Home Office to slash international student visas by nearly half

Vice-chancellors have accused the Home Office of slashing student numbers as a way to reduce net migration figures

Home Secretary Amber Rudd proposed stricter rules for international applicants seeking student visas in October
Home Secretary Amber Rudd proposed stricter rules for international applicants seeking student visas in October

International student numbers could be cut by as much as half at UK universities, following threats from the Home Office to reject thousands of visa applications on tenuous grounds.

The government has already pledged to reduce the number of international students, voicing fears that too many applicants were outstaying their visas once their courses ended.

In October Home Secretary Amber Rudd said tougher rules would be brought in for student visas, but the cutbacks could be more extreme than previously thought, the Guardian has revealed.

Senior university sources told the news source they had seen plans for dramatic immigration cuts, including one proposal to reduce international student numbers to 170,000, down from 300,000 per year.

The government has dismissed claims that other plans suggest cutbacks of more than two thirds.

Universities UK figures show that international students bring almost £11bn to the UK economy and provide 170,000 UK jobs.

One university head told the Guardian the government proposals were “insane” and that “politics is trumping economics”.

Responding to the reports, the National Union of Students said plans to systematically reduce the number of international students would be "disasterous for the education sector and the country as a whole".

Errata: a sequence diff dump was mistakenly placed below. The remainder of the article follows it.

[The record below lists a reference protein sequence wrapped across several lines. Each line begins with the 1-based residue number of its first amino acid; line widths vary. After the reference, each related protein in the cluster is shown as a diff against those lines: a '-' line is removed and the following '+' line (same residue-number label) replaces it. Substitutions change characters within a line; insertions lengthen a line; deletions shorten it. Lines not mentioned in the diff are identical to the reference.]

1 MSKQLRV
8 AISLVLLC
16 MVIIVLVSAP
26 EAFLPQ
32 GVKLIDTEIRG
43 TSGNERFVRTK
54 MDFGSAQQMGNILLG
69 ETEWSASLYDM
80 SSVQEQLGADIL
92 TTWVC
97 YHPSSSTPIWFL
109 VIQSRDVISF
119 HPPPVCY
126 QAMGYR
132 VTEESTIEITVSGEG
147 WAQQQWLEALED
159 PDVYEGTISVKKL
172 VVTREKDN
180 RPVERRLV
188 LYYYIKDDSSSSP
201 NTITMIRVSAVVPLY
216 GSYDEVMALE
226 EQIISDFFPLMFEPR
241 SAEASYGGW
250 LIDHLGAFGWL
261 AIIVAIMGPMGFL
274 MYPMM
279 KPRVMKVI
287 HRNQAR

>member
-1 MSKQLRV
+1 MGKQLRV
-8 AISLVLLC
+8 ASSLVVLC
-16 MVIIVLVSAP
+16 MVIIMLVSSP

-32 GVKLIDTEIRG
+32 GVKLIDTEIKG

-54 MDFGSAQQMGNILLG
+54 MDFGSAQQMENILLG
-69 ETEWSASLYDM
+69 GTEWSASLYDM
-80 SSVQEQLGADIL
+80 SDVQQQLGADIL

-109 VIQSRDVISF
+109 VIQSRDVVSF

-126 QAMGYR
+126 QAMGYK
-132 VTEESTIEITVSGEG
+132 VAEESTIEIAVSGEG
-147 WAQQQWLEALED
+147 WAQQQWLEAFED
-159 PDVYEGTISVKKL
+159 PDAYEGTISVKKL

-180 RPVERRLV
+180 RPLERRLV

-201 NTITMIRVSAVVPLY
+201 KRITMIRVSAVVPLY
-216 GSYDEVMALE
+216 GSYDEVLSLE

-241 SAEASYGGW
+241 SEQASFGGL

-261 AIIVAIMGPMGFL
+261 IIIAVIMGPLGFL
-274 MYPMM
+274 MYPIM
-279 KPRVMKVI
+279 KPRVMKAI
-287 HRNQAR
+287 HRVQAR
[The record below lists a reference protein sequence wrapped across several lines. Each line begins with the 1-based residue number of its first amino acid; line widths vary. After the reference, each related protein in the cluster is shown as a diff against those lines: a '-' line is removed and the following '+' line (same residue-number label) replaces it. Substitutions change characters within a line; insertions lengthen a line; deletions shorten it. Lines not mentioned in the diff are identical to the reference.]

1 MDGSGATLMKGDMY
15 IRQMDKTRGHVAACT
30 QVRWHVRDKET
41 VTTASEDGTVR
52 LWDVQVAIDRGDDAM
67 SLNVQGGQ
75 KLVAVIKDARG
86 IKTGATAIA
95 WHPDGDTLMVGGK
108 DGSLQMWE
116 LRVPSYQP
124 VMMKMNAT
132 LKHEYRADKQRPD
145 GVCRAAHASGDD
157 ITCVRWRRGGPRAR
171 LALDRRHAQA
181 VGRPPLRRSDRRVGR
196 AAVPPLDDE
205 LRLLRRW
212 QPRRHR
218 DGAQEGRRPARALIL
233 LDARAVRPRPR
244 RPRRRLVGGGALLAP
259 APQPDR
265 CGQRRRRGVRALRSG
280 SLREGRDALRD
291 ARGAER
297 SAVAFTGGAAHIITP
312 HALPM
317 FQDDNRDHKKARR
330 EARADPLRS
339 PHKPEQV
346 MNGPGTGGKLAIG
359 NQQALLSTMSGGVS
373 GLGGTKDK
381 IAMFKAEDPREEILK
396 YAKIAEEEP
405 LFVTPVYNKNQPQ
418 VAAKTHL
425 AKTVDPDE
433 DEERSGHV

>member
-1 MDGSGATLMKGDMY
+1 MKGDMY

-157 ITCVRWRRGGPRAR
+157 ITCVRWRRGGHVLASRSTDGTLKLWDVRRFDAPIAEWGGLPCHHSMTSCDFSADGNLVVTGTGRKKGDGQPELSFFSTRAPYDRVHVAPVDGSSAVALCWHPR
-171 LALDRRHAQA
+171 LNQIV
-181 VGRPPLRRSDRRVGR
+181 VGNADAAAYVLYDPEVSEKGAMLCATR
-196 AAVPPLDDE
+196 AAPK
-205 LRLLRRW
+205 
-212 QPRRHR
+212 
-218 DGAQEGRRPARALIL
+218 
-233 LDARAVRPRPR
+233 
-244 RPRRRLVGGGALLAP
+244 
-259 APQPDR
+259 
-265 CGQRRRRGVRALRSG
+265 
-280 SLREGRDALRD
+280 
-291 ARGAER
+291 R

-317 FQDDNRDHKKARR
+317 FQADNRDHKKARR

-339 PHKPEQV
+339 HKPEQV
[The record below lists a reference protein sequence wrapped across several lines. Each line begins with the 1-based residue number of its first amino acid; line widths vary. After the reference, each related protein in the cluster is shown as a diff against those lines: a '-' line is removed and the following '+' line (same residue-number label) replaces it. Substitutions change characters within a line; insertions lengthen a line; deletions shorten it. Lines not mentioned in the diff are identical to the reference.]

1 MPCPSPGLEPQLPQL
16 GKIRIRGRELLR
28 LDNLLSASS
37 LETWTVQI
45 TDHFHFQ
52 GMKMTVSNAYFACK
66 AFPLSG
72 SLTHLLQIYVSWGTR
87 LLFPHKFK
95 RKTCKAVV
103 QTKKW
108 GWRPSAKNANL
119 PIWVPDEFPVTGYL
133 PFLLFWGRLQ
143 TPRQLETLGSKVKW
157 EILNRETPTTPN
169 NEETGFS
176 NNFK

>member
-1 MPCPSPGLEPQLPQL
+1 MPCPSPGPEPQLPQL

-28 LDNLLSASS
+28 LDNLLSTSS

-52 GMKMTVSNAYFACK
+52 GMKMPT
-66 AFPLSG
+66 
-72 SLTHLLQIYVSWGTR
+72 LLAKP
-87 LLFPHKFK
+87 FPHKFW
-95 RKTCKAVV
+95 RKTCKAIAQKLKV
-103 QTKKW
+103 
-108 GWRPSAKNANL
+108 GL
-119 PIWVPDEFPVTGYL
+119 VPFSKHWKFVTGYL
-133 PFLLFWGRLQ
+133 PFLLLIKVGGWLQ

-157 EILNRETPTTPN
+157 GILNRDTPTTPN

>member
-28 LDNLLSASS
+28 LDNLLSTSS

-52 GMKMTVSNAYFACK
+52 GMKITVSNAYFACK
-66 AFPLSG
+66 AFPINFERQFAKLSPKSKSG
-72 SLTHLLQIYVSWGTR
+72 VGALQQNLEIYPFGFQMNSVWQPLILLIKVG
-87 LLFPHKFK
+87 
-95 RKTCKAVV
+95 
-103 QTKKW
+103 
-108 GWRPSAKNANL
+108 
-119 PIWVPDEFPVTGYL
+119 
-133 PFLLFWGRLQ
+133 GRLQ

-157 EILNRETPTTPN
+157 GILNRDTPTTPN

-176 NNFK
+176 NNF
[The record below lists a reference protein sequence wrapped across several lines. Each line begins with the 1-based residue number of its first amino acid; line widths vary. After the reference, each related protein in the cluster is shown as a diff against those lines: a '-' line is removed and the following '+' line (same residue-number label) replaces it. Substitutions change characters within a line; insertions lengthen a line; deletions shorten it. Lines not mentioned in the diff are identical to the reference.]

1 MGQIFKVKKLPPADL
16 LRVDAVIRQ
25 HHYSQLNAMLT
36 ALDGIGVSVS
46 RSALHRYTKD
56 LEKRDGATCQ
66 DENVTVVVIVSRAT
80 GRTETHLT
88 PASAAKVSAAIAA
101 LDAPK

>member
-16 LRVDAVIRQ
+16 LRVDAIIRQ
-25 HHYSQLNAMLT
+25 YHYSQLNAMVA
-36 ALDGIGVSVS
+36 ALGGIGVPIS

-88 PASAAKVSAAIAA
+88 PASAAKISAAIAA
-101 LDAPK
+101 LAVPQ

NUS international students' officer, Mostafa Rajaai said: “We are extremely worried how the basic rights of so many international students have been taken away from them over the past few years.

"Britain's reputation as a much desired destination for learning has already been tarnished across the globe due to how international students have been treated.

"These potential plans will further damage UK's reputation, to a point of no return."

“We know many degrees at leading universities would not exist without contributions of international students," he added.

"With the number of international students falling in British universities and colleges, we believe the UK is losing its advantage of being one of the most diverse, progressive and exciting countries to study in."

Professor Colin Riordan, vice-chancellor of Cardiff University said: “The Home Office seems to have decided that cutting international students is the only way of delivering the manifesto target of getting net migration down to the tens of thousands.

“But it doesn’t address people’s concerns about immigration. The problems people are seeing on the ground are certainly not caused by international university students or staff.”

Recent widespread polls suggest that the vast majority of UK nationals are supportive of international students, and do not consider them as part of the immigrant population.

A ComRes poll found three-quarters of British people said they would like to see the same or an increased number of international students in the UK, and 91 per cent of British adults believe that international students should be able to stay and work in the UK after completing their studies.

The government has also made reassurances that EU students applying for UK courses will have their funding honoured post-Brexit.

But according to vice-chancellors, many students are being rejected for visas after failing tough application interviews which test individuals on their credibility.

Examples given included one applicant who had failed the test because he did not know the university library opening times, and another was rejects for not knowing the name of the vice-chancellor.

The Home Office has since denied modelling cuts to international students numbers.

A spokesperson said: “Claims the Home Office is modelling cuts to reduce international students to a third [ie 100,000 a year] are categorically untrue.

“We want to strengthen the system to support the best universities – and those that stick to the rules – to attract the best talent.

“The British people have sent a clear message that they want more control of immigration and we are committed to getting net migration down to sustainable levels in the tens of thousands.”

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